miércoles, 2 de marzo de 2016

Benefits of moderate weight loss in people with obesity | National Institutes of Health (NIH)

Benefits of moderate weight loss in people with obesity | National Institutes of Health (NIH)

National Institutes of Health (NIH) - Turning Discovery into Health

Benefits of moderate weight loss in people with obesity

At a Glance

  • People with obesity who reduced their weight by 5% had improvements in metabolic function in many tissues, including fat, liver, and muscle.
  • Further weight loss of 10 to 15% resulted in some additional improvements.
Overweight man buttoning his jeans.Researchers investigated the metabolic effects of progressive 5%, 10%, and 15% weight loss.monkeybusinessimages/iStock/Thinkstock
More than 1 in 3 Americans is obese. Obesity is a risk factor for many diseases, including type 2 diabetes and heart disease. These health issues stem from a range of underlying metabolic abnormalities that affect the liver, pancreas, muscle, fat, and other tissues.
Most treatment guidelines recommend that people who are overweight or obese aim to lose 5% to 10% of their weight to achieve improvements in health. A team led by Dr. Samuel Klein at Washington University School of Medicine in St. Louis set out to characterize the metabolic benefits when people with obesity lose 5% and more of their weight. The study was supported in part by NIH’s National Institute of Diabetes and Digestive and Kidney Diseases (NIDDK) and other NIH components.
The scientists randomly assigned 40 sedentary people with obesity to maintain their body weight or to go on a diet to lose 5% of their body weight, followed by targets of 10% and 15%. Participants averaged 44 years of age with a body mass index (BMI) of 38 (average weight of about 235 pounds). The participants didn’t smoke or have diabetes. The findings appeared online on February 22, 2016, in Cell Metabolism.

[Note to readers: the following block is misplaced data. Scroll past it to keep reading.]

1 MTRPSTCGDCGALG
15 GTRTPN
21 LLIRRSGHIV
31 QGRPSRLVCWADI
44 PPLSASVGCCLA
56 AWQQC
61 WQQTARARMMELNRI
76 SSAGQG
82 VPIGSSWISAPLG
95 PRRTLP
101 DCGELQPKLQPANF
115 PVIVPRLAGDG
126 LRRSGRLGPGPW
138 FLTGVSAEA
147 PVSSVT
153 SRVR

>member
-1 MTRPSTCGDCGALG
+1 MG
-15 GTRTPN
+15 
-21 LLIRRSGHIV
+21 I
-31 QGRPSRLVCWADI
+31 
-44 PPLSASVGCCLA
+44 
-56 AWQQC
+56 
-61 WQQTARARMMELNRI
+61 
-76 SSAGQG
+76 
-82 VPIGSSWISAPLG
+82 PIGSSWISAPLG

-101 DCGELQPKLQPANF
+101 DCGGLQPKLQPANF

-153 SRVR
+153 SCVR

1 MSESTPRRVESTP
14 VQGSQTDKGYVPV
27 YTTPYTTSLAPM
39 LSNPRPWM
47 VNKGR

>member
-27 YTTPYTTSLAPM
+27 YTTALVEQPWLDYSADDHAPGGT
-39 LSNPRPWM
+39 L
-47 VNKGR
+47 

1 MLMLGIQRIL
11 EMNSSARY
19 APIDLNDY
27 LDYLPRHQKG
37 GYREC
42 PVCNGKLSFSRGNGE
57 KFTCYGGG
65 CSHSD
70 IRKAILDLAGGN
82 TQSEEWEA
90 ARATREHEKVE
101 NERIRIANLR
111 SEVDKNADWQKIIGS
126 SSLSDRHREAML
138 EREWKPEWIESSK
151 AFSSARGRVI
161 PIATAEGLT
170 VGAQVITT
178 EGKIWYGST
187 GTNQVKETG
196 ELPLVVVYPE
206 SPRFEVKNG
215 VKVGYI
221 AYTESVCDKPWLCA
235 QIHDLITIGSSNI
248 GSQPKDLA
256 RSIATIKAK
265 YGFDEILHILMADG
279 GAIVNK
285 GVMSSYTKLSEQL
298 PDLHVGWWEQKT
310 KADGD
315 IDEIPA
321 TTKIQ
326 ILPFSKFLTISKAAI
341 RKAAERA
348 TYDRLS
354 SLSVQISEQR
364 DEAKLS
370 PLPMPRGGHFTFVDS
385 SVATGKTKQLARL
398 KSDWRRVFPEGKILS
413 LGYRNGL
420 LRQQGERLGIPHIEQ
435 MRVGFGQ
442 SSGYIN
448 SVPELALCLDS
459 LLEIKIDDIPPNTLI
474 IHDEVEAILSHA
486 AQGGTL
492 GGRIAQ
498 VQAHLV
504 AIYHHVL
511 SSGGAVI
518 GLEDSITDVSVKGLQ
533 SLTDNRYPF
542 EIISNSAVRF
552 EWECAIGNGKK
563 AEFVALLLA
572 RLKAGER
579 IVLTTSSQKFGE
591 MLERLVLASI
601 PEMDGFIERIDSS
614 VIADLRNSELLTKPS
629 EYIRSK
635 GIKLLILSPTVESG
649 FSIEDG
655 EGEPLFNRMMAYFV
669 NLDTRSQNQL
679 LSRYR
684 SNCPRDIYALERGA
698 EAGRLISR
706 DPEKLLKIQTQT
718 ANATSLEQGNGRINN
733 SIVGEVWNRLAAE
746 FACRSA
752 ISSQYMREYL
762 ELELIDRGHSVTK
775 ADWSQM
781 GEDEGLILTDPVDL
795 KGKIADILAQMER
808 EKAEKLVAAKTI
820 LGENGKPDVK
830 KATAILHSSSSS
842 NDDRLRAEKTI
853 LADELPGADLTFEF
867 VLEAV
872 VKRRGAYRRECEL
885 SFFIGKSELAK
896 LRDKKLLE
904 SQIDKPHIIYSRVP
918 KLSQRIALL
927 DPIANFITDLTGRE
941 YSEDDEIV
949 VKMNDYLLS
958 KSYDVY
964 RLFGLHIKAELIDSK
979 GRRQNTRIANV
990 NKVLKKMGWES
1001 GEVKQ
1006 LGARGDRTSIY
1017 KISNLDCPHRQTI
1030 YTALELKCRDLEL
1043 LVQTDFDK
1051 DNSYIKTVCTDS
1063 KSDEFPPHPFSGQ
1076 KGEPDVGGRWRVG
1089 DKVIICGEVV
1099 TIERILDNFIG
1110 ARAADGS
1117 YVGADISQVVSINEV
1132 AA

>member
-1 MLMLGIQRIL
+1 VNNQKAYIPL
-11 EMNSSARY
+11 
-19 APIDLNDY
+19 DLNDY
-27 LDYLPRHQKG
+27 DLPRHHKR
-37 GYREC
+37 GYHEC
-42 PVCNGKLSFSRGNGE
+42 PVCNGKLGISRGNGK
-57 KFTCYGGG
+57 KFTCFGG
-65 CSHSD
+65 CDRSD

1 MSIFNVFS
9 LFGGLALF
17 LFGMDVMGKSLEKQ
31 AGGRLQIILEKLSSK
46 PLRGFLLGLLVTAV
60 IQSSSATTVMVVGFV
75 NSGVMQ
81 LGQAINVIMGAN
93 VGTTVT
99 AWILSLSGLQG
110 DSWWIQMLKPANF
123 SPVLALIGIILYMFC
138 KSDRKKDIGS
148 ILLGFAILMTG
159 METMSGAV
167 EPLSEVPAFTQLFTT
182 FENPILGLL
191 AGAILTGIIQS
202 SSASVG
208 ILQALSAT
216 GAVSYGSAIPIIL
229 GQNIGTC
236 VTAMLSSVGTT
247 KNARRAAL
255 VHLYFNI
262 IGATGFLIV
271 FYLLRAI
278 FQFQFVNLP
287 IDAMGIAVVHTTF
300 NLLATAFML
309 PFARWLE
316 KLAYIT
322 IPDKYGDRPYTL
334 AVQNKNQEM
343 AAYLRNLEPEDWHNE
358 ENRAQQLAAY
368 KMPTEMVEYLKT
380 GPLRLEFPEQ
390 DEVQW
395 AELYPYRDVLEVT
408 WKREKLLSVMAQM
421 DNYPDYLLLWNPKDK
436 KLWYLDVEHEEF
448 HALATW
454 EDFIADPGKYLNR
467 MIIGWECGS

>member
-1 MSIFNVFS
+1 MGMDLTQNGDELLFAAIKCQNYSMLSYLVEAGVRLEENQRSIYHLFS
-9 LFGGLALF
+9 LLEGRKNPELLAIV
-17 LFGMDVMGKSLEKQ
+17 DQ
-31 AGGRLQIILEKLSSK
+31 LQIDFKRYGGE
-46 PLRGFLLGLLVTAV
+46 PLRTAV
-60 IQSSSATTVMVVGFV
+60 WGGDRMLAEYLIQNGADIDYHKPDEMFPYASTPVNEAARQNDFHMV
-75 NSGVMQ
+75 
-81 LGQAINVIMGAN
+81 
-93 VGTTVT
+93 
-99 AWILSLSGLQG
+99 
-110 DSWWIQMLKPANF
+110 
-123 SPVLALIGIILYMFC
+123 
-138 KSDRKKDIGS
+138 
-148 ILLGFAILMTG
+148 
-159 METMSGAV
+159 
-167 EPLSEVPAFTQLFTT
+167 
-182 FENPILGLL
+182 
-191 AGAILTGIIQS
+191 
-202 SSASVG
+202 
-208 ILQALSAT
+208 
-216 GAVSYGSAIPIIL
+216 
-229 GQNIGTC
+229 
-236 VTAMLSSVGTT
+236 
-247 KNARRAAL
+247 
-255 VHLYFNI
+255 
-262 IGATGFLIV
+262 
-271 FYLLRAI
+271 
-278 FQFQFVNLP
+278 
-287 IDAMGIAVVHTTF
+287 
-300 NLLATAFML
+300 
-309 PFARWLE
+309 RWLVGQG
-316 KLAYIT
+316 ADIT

People in the weight loss group consumed a low-calorie diet with 50-55% of energy as carbohydrate, 30% as fat, and 15-20% as protein. They were provided with weekly diet and behavioral education sessions.
Nineteen participants achieved the initial target of 5% weight loss (average of 12 pounds) after about 3.5 months. The researchers found that these people had significantly decreased body fat, including abdominal fat and fat in the liver. They had decreased plasma levels of glucose, insulin, triglycerides, and leptin, which are risk factors for heart disease and diabetes. They also showed improved function of insulin-secreting β cells, as well as the ability of fat, liver, and muscle tissue to respond to insulin.
Markers of inflammation are elevated in people with obesity. The researchers, however, found no changes in systemic or fat tissue markers of inflammation with 5% weight loss.
Nine of the participants reached the subsequent targets, achieving about 11% weight loss (at about 7 months) and 16% loss (at about 10 months). The decreases in fat mass, plasma insulin, leptin, and triglyceride concentrations continued in tandem with the weight loss. These participants showed continued improvements in β cell function and in insulin sensitivity in muscle. Insulin sensitivity in liver and fat tissue, however, didn’t improve further with weight loss beyond 5%.
“Our findings demonstrate that you get the biggest bang for your buck with 5% weight loss,” Klein says. “If you weigh 200 pounds, you will be doing yourself a favor if you can lose 10 pounds and keep it off. You don’t have to lose 50 pounds to get important health benefits.”
The study wasn’t designed to determine whether these effects are sustained for longer periods of time. Further research will also be needed to determine whether people with diabetes have the same types and patterns of metabolic adaptations following progressive weight loss.
—by Carol Torgan, Ph.D.

Related Links

Effects of Moderate and Subsequent Progressive Weight Loss on Metabolic Function and Adipose Tissue Biology in Humans with Obesity. Magkos F, Fraterrigo G, Yoshino J, Luecking C, Kirbach K, Kelly SC, de Las Fuentes L, He S, Okunade AL, Patterson BW, Klein S.Cell Metab. 2016 Feb 22. pii: S1550-4131(16)30053-5. doi: 10.1016/j.cmet.2016.02.005. [Epub ahead of print]. PMID: 26916363.
Funding: NIH’s National Institute of Diabetes and Digestive and Kidney Diseases (NIDDK), National Center for Research Resources (NCRR), and National Center for Advancing Translational Sciences (NCATS); Pershing Square Foundation; and Longer Life Foundation.

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